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Field Trip: Education, Collaboration, and Vacation

Imagine this:
You sign up to attend a conference to build your knowledge and skills in an area that interests you both personally and professionally, but instead of having to sit through a few days of talks in a fluorescently-lit hotel ballroom, you find yourself in the sun at a beautiful beachside campground.

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Instead of listening to “gurus” speak at you from a podium high atop a stage, you get to stand beside some of the best in the business as they offer you hands-on learning opportunities, and share personal conversations with you about more than their talent.

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Instead of exchanging small talk with businessmen in power suits at a hotel bar, you spend four days collaborating with and sharing meaningful conversations with other creatives who share the same passions, struggles, and successes as you.

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In a world of overpriced and under-inspiring corporate conferences, this scenario sounds too good to be true. But thanks to a visionary photographer named Whitney Chamberlin, it’s not.

Last week, I spent four days in the El Capitan Canyon campgrounds in Santa Barbara for a photography retreat called Field Trip. This brilliant marriage of education, vacation, and collaboration was one of the most rewarding experiences I’ve ever had, both for me as a human being and as a professional creative.

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Field Trip offered a myriad of classes surrounding the many aspects of photography, ranging from more technical skills (like lighting and editing) to classes focused on the art of taking a photo (how to find the story in what you’re shooting) to sessions dedicated to pushing through creative slumps and finding originality in your work.

Each day, the 400+ photographers in El Capitan Canyon and I would choose three or four classes to attend, where we would participate in an active dialogue with experts and each other, ask practical and theoretical questions, get hands-on experience collaborating with one another, or exchange powerful stories of our experiences with others in our field.

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Beautiful California landscapes were our classrooms and our teachers were our peers. Our time outside of classes was filled with sunlit hikes, kickball games, dance parties, bonfires, and naps in the grass – all of which gave us time to reflect on all the information we’d been taking in, refresh, and reboot our minds.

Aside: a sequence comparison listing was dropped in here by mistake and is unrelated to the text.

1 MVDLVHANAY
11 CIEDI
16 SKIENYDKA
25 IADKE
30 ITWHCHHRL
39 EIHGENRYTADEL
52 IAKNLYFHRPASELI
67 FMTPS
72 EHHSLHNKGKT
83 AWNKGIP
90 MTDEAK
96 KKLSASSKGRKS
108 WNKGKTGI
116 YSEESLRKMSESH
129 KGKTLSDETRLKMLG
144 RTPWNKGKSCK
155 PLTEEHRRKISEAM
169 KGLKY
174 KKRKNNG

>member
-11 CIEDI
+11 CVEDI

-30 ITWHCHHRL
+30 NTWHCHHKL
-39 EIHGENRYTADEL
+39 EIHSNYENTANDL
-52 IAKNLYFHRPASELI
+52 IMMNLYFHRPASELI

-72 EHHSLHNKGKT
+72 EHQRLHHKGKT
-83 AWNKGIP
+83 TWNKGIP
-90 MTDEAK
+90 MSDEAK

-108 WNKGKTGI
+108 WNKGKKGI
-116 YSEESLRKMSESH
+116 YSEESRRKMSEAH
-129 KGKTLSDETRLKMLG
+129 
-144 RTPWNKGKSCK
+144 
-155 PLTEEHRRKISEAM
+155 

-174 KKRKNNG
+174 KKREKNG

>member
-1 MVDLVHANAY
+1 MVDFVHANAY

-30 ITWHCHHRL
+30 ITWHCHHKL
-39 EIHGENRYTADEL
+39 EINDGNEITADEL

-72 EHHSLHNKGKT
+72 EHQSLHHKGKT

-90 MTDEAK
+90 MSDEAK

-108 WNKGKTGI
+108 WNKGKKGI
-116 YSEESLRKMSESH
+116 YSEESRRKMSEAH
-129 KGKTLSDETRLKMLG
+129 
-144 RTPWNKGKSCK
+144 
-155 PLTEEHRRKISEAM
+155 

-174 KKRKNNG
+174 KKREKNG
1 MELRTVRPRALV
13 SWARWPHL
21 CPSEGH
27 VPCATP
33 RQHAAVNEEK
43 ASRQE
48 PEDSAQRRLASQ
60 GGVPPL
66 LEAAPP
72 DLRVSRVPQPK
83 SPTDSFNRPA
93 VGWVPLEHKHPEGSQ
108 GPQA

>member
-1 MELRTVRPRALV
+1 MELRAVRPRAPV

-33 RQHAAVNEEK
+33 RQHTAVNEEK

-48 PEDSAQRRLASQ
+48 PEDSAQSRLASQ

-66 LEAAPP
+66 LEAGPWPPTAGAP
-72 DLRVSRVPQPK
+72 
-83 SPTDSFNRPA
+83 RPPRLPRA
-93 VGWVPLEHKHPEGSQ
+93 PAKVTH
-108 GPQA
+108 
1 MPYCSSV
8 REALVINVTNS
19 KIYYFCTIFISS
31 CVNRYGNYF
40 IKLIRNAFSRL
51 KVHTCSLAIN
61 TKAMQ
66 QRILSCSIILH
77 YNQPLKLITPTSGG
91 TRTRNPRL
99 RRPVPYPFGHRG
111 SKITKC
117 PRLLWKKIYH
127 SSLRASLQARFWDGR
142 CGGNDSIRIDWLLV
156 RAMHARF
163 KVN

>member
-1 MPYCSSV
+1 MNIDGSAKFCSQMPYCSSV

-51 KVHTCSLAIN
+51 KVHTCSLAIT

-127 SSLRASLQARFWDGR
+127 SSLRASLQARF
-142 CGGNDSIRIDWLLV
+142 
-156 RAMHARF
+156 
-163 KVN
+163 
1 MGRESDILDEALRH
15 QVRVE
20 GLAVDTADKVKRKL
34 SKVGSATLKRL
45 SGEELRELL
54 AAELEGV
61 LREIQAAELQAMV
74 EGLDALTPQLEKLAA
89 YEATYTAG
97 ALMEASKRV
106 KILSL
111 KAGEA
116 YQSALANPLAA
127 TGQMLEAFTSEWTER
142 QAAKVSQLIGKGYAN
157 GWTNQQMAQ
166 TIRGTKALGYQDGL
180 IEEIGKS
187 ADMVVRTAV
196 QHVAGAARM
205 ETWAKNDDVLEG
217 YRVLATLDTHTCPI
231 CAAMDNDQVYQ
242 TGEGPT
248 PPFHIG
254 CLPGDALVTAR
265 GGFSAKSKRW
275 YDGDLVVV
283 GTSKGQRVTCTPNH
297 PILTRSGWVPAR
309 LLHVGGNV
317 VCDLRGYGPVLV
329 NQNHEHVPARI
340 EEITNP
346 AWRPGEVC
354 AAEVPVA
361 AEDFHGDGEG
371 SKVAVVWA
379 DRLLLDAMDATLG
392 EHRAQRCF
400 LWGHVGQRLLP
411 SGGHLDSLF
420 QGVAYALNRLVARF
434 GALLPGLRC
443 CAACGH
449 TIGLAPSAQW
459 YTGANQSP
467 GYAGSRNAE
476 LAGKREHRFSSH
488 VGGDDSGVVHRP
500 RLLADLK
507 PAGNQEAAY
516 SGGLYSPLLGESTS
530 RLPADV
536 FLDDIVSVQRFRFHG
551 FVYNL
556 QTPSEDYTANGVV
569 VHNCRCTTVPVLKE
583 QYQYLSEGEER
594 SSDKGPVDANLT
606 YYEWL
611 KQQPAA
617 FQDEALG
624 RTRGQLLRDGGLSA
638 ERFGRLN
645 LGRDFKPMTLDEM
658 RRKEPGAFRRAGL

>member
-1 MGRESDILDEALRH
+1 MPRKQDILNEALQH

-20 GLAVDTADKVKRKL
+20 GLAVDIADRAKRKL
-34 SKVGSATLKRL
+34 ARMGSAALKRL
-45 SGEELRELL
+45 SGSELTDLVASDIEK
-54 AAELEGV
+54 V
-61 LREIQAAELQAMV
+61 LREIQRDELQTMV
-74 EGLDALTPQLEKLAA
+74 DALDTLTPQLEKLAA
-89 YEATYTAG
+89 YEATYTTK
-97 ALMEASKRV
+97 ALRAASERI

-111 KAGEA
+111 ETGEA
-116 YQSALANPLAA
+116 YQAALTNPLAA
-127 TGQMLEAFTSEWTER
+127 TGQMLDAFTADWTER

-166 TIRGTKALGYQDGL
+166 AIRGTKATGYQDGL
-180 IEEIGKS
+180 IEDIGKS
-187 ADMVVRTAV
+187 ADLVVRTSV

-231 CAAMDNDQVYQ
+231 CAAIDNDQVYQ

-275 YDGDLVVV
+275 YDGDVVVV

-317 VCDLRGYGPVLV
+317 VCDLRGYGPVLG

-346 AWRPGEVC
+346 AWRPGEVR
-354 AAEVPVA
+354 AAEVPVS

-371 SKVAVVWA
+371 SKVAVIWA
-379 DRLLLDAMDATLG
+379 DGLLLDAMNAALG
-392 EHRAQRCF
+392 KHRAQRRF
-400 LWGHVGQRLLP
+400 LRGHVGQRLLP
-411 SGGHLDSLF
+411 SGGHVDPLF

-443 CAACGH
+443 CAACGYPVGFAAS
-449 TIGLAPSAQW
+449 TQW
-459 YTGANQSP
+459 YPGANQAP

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I can’t stress enough what a difference the format of Field Trip made on my ability to learn and soak up all of the inspiration and knowledge around me. The nature of what I do is highly subjective – as a creative, there’s rarely a “right” or “wrong” answer and there are no formulas or theories proven by academics centuries ago. Sure, there are foundations and fundamentals, but the creative industry is pushed forward by people who break the rules, who collaborate with one another to develop unique ideas, who say “why not?” when someone asks “why?” Surrounding myself with these types of people and sharing our thoughts and our daily struggles as professionals in an ever-evolving field gave me a new perspective on the work that I do, and new inspiration to make it even better.

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Having worked at thinkPARALLAX for over three years, this concept of creating an environment that fosters learning is not new to me. Guusje and Jonathan have always been strong advocates for a creative, fun, and collaborative work culture by offering things like weekly in-office yoga, a travel stipend each year, and an open workplace where everyone can easily communicate with one another (about both work and their personal lives). Consequently, we are all more engaged and open to growth. Humans are not built for a solitary existence; we thrive off of collaboration and improve our interpersonal and professional skills through interactions with each other. We’re able to focus better and retain more knowledge if we’re feeling inspired and refreshed. The traditional concept of classroom learning isn’t conducive to absorbing new information and feeling inspired. I believe that, as creatives, it’s important to be put in an environment that promotes creativity.

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My week at Field Trip was motivating, inspiring, educational, and something I’ll remember for the rest of my life. It moved me emotionally, pushed me creatively, and left me feeling excited and ready to tackle any obstacles and challenges in my work. I can’t thank the team behind Field Trip enough for their commitment to creating a place where so many members of the photography community can come together to learn from and grow with one another. I can only hope that more people in – and outside of – our industry follow their lead and create opportunities for professionals to grow while remaining focused on community, rather than competition.

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